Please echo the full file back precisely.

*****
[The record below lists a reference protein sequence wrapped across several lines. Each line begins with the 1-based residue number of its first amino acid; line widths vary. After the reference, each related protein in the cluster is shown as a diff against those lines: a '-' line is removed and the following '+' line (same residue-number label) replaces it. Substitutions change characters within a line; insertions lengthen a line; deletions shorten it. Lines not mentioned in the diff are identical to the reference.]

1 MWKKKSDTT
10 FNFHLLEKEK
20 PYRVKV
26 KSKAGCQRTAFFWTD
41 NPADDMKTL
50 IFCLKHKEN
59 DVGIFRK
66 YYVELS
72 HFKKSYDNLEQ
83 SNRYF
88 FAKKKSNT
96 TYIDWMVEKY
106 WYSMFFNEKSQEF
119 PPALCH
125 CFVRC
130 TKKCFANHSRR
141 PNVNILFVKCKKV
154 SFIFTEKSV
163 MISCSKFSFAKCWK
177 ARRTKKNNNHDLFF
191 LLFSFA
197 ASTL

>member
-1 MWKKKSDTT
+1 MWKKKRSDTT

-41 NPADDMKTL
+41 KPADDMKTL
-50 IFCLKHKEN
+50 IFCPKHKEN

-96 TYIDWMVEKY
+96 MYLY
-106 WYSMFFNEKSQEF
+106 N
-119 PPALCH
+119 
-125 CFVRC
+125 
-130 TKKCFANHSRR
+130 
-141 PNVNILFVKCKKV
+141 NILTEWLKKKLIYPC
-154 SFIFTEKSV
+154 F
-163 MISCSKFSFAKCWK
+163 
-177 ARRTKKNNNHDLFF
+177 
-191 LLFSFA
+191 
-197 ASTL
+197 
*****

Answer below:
[The record below lists a reference protein sequence wrapped across several lines. Each line begins with the 1-based residue number of its first amino acid; line widths vary. After the reference, each related protein in the cluster is shown as a diff against those lines: a '-' line is removed and the following '+' line (same residue-number label) replaces it. Substitutions change characters within a line; insertions lengthen a line; deletions shorten it. Lines not mentioned in the diff are identical to the reference.]

1 MWKKKSDTT
10 FNFHLLEKEK
20 PYRVKV
26 KSKAGCQRTAFFWTD
41 NPADDMKTL
50 IFCLKHKEN
59 DVGIFRK
66 YYVELS
72 HFKKSYDNLEQ
83 SNRYF
88 FAKKKSNT
96 TYIDWMVEKY
106 WYSMFFNEKSQEF
119 PPALCH
125 CFVRC
130 TKKCFANHSRR
141 PNVNILFVKCKKV
154 SFIFTEKSV
163 MISCSKFSFAKCWK
177 ARRTKKNNNHDLFF
191 LLFSFA
197 ASTL

>member
-1 MWKKKSDTT
+1 MWKKKRSDTT

-41 NPADDMKTL
+41 KPADDMKTL
-50 IFCLKHKEN
+50 IFCPKHKEN

-96 TYIDWMVEKY
+96 MYLY
-106 WYSMFFNEKSQEF
+106 N
-119 PPALCH
+119 
-125 CFVRC
+125 
-130 TKKCFANHSRR
+130 
-141 PNVNILFVKCKKV
+141 NILTEWLKKKLIYPC
-154 SFIFTEKSV
+154 F
-163 MISCSKFSFAKCWK
+163 
-177 ARRTKKNNNHDLFF
+177 
-191 LLFSFA
+191 
-197 ASTL
+197 